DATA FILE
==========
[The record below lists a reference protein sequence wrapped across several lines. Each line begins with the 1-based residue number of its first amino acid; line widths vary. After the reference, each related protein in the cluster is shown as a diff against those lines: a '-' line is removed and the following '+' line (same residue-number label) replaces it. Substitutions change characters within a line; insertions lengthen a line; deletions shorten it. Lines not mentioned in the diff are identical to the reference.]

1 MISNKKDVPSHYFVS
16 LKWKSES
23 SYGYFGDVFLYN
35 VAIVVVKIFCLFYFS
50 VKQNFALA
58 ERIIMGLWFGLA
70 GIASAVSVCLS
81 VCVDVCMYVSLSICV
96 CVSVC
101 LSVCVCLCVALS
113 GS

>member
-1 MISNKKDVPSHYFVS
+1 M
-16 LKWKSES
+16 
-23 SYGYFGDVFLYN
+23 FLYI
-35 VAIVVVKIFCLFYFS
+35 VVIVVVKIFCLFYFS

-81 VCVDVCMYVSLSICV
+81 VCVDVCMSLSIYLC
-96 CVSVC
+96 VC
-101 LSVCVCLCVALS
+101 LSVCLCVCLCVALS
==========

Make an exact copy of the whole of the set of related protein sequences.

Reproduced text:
[The record below lists a reference protein sequence wrapped across several lines. Each line begins with the 1-based residue number of its first amino acid; line widths vary. After the reference, each related protein in the cluster is shown as a diff against those lines: a '-' line is removed and the following '+' line (same residue-number label) replaces it. Substitutions change characters within a line; insertions lengthen a line; deletions shorten it. Lines not mentioned in the diff are identical to the reference.]

1 MISNKKDVPSHYFVS
16 LKWKSES
23 SYGYFGDVFLYN
35 VAIVVVKIFCLFYFS
50 VKQNFALA
58 ERIIMGLWFGLA
70 GIASAVSVCLS
81 VCVDVCMYVSLSICV
96 CVSVC
101 LSVCVCLCVALS
113 GS

>member
-1 MISNKKDVPSHYFVS
+1 M
-16 LKWKSES
+16 
-23 SYGYFGDVFLYN
+23 FLYI
-35 VAIVVVKIFCLFYFS
+35 VVIVVVKIFCLFYFS

-81 VCVDVCMYVSLSICV
+81 VCVDVCMSLSIYLC
-96 CVSVC
+96 VC
-101 LSVCVCLCVALS
+101 LSVCLCVCLCVALS